Yes, it's a harmonious interaction among plants, it's just that the technical approach on Holzer's diagram is based on taxonomic classifications., and that identifies the categories from which to choose the companion plants. Using your example of lavender as a deterrent, it helps to know that all lavenders belong to the genus Lavandula of the family Labiatae that include the thymes, basils, sages and rosemary. So it follows that if lavender doesn't grow well under some conditions, we can pull another related plant that will help in the same way. It's not just from observing, there are inherited, chemical traits that are present.
But not all plants want to be next to a plant with aromatic oils. My tomatoes hate lemon balm. Lemon balm is a member of the Lamiaceae (mint) family, (Melissa officinalis) and so it would follow that tomatoes don't want to be near anything in the Lamiaceae family, so keep away catnip and spearmint as well. And it also follows that all solanums (not just tomatoes) don't want to be near something from the mint family, and that includes peppers and potatoes . So it's less of a hit and miss association.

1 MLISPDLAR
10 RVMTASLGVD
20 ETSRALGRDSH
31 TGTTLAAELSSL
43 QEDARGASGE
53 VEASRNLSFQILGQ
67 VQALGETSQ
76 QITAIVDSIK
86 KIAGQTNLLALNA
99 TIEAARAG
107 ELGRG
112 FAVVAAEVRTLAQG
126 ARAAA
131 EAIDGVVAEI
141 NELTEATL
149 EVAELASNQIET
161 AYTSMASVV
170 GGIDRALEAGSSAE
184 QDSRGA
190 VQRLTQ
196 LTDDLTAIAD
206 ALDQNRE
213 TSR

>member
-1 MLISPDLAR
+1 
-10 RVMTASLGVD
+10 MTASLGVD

It also helps to understand the mechanism by which the plants are doing what they do. Mints provide something very different chemically than the Labiatae family. And knowing why plants are companions or not is also very helpful
"Life flows on within you and without you"...George Harrison
Coastal California, USA, Mediterranean climate - no summer rain, a little frost mid-winter